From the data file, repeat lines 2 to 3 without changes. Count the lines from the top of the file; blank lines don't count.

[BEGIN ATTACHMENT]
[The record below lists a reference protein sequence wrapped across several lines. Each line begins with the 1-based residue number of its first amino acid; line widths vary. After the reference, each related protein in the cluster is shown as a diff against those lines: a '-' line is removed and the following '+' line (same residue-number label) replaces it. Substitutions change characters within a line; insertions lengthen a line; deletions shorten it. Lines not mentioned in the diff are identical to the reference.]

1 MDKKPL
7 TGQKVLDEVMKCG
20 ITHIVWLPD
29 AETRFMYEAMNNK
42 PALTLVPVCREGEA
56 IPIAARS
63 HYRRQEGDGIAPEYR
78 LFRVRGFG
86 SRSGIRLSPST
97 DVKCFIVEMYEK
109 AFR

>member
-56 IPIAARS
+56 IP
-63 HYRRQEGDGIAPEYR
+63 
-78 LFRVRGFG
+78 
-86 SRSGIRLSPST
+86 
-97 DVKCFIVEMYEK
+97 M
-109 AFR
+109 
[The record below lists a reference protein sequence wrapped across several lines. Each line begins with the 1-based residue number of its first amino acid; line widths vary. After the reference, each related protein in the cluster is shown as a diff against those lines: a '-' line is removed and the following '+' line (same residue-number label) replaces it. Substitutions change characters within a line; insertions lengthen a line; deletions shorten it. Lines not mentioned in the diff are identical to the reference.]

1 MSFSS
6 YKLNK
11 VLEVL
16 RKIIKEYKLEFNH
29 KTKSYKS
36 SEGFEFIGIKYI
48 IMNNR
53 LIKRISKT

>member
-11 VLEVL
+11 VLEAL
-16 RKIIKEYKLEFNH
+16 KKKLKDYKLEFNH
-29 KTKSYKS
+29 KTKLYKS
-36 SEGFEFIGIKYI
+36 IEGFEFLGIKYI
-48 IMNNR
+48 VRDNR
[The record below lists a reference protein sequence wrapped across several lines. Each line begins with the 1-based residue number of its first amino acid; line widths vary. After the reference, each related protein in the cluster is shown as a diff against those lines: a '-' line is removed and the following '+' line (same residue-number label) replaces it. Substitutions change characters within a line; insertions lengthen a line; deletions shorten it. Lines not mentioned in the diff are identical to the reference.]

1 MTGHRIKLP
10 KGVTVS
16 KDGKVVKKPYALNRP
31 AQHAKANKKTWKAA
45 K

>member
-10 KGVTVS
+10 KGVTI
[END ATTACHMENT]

1 MDKKPL
7 TGQKVLDEVMKCG